Contemplating war and peace

Levertov’s poetry graceful and compelling in new posthumous collection
March 31, 2006

This new collection of the late Denise Levertov’s poetry focuses on her poems about war and peace. Written at specific times in her life, the poems are relevant to any war anywhere, and to humanity’s sometimes feeble attempts at peace.

The poems are divided into thematic sections: Life at War, Protesters, Writing in the Dark and Making Peace. While some speak of the horrors of war, other poems call for nonviolent witness and action.

In Writing in the Dark, Levertov speaks of the evil in the world and wonders what good one’s work may do. But in the last section, Making Peace, there is hope in the midst of the world’s troubles. Her poems are graceful, truthful and compelling, drawing us in no matter what particular crises we as individuals or our society as a whole may be facing.

Levertov was well-known for her commitment to justice and peace, which led her to take part in political protests against the war in Vietnam. In the 1980s, Levertov joined demonstrations against both the nuclear arms race and U.S. complicity in atrocities in Central America. During the 1991 Gulf War, she began a peace group. Throughout, she had “a deep trust in human goodness,” and it was the source of her hope for the future, writes Peggy Rosenthal, a Levertov scholar, in the introduction.

“My poetry has always sprung from my experiences,” Levertov told an interviewer in 1984, “so if my experience was a political one, it was bound to happen that I would write poems out of that.”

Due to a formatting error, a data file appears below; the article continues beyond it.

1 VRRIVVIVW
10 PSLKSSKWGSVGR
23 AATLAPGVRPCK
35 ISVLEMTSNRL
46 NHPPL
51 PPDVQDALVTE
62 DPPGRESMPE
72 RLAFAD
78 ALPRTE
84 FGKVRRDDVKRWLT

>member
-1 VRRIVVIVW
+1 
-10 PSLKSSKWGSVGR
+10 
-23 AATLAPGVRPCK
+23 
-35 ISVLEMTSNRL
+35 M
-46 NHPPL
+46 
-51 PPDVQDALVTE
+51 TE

Levertov was born Oct. 24, 1923, in Ilford, Essex, near London, to a Welsh Congregationalist mother and a Russian father who was a Hasidic Jew who became a Christian and an Anglican priest.

Levertov and her sister Olga, 9 years older, were taught at home by their parents. Their mother was not particularly interested in science or mathematics, so their education favored the arts, history, languages, mythology, fairy tales, novels, poetry and imaginative writing of all kinds. She wrote her first poem at age 5 and first published one, Listening to Distant Guns, when she was 17.

During World War II, Levertov served as a practical nurse. After the war, she met Mitchell Goodman, an American travel writer who had been studying in Paris under the G.I. Bill. They married in 1947 and came to the United States in 1948. She became a U.S. citizen in 1955.

Levertov taught at Tufts, Brandeis and Stanford. She wrote poetry wherever she was and gradually began to be published in one collection or another -- and then in whole books. She wanted the poetry in each of her books to follow a theme. She enjoyed “composing” the book and worked to present the poems in sections, with an apt title for each group taken from one of the poems in that group, as in Making Peace.

One of my favorite Levertov books is The Stream & the Sapphire, Selected Poems on Religious Themes. It includes poems on biblical stories as well as referring to authors Caedmon, Lady Julian of Norwich, Brother Lawrence, Thomas Merton and others. Levertov, who eventually became a Roman Catholic, wrote that this book “traces my own slow movement from agnosticism to Christian faith.”

When Levertov died of lymphoma on Dec. 20, 1997, at age 74, she had been a published poet for more than half a century. Her poetry touches hearts and long has inspired poetry lovers and other poets. Kirkus Reviews earlier said of her: “She is a poet who may just be the finest writing in English today.”

Her long-time, loyal publisher, New Directions, keeps her books in print and has more than 15 of her titles available.

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